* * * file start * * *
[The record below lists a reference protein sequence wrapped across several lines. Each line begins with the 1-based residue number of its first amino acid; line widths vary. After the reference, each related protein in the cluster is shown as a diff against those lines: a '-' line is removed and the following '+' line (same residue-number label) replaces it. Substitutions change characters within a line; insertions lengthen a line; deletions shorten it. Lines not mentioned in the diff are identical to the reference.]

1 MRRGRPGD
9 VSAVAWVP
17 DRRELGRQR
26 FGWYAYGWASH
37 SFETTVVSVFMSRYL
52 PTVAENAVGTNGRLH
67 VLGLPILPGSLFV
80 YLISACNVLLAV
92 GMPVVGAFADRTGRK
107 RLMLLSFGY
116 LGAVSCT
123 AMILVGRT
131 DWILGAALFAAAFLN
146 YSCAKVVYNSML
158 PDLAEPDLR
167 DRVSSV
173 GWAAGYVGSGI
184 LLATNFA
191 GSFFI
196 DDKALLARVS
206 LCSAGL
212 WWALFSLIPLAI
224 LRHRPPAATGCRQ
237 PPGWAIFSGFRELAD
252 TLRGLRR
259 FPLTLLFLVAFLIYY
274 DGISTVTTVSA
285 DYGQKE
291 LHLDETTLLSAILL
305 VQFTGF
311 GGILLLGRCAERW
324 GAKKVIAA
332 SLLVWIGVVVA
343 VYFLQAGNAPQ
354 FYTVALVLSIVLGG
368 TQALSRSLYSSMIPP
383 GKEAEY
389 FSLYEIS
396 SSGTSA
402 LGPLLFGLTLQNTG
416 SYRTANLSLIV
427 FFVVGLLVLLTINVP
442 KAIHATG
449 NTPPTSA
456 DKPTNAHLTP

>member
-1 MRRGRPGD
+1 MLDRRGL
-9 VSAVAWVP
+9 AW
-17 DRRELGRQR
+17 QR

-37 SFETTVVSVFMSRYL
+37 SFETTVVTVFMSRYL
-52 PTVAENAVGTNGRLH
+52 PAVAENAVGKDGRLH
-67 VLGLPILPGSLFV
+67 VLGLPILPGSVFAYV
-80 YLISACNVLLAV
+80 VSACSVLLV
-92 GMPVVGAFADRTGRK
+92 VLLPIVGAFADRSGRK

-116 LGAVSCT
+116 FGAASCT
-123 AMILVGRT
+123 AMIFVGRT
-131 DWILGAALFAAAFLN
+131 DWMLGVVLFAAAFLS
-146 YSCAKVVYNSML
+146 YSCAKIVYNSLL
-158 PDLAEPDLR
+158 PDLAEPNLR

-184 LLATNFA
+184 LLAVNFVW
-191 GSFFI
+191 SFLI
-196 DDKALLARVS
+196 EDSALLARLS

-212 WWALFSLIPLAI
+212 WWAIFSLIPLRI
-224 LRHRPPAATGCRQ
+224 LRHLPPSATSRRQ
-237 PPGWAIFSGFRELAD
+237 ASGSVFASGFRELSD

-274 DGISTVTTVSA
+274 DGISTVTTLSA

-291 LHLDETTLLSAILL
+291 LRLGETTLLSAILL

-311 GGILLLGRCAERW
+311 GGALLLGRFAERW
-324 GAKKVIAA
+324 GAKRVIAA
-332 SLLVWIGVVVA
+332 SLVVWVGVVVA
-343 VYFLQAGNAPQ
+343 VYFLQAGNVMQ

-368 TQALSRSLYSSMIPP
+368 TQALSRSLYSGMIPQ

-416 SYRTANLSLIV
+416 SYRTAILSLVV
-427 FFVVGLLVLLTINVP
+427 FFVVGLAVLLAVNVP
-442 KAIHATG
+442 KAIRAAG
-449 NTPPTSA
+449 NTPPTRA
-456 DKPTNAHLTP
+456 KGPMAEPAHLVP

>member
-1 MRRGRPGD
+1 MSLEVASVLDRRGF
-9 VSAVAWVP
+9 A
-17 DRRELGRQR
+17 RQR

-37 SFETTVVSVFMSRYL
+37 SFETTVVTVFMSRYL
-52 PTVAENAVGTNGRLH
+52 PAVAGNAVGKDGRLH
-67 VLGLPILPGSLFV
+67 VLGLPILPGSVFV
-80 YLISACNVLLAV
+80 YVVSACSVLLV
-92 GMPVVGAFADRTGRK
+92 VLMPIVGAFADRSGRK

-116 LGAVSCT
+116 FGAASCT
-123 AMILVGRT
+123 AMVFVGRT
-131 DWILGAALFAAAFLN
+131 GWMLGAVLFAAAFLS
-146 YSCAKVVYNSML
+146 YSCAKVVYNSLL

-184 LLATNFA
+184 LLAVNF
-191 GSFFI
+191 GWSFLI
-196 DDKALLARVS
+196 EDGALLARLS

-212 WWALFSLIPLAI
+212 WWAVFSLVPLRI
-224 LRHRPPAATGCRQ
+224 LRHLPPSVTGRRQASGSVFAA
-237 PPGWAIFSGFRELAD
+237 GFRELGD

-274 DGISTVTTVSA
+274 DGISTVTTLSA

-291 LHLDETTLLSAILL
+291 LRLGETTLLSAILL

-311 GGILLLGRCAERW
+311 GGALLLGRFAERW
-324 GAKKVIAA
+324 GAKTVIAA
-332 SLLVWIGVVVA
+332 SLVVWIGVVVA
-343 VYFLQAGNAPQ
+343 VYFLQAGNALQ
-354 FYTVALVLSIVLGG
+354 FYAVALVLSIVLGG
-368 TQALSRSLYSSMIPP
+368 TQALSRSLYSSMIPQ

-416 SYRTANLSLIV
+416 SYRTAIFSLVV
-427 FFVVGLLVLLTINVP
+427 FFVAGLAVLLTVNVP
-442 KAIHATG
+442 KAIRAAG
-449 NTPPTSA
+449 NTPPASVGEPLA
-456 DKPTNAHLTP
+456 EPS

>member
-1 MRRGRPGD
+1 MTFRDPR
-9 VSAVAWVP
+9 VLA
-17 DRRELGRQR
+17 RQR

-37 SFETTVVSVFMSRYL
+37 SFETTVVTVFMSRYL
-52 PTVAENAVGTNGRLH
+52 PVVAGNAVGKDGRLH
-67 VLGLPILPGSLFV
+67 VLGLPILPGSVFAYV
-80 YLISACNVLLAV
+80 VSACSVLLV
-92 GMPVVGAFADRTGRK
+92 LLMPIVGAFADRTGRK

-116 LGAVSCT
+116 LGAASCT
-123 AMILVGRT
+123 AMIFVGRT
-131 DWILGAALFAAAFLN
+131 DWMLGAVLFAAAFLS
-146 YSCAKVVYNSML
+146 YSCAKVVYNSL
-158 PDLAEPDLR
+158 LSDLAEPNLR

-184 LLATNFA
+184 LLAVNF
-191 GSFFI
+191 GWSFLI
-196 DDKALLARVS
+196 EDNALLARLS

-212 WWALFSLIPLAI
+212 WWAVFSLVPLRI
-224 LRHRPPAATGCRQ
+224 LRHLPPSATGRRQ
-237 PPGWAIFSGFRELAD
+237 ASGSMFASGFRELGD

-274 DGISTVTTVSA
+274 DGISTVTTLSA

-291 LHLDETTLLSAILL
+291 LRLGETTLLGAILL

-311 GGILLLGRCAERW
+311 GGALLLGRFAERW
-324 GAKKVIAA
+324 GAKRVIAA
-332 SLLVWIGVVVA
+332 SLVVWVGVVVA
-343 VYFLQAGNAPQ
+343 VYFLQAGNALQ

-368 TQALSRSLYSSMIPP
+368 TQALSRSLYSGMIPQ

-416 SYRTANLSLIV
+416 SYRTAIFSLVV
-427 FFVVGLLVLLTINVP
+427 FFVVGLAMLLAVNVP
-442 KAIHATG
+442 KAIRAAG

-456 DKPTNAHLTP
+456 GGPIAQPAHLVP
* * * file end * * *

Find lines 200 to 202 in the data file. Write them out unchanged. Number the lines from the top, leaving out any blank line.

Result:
-184 LLATNFA
+184 LLAVNF
-191 GSFFI